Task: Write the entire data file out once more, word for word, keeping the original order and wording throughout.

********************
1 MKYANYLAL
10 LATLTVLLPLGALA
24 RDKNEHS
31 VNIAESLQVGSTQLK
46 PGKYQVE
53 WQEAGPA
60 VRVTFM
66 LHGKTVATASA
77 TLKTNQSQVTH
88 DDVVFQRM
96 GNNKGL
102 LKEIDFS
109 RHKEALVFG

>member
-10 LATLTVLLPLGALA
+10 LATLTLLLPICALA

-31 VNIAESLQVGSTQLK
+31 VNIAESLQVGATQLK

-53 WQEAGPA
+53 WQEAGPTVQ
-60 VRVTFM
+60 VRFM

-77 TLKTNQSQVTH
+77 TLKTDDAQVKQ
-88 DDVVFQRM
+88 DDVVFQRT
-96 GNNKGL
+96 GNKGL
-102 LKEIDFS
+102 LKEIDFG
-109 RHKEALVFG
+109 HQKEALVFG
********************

1 MKYANYLAL
10 LATLTVLLPLGALA
24 RDKNEHS
31 VNIAESLQVGSTQLK
46 PGKYQVE
53 WQEAGPA
60 VRVTFM
66 LHGKTVATASA
77 TLKTNQSQVTH
88 DDVVFQRM
96 GNNKGL
102 LKEIDFS
109 RHKEALVFG

>member
-10 LATLTVLLPLGALA
+10 LATLTLLLPICALA

-31 VNIAESLQVGSTQLK
+31 VNIAESLQVGATQLK

-53 WQEAGPA
+53 WQEAGPTVQ
-60 VRVTFM
+60 VRFM

-77 TLKTNQSQVTH
+77 TLKTDDAQVKQ
-88 DDVVFQRM
+88 DDVVFQRT
-96 GNNKGL
+96 GNKGL
-102 LKEIDFS
+102 LKEIDFG
-109 RHKEALVFG
+109 HQKEALVFG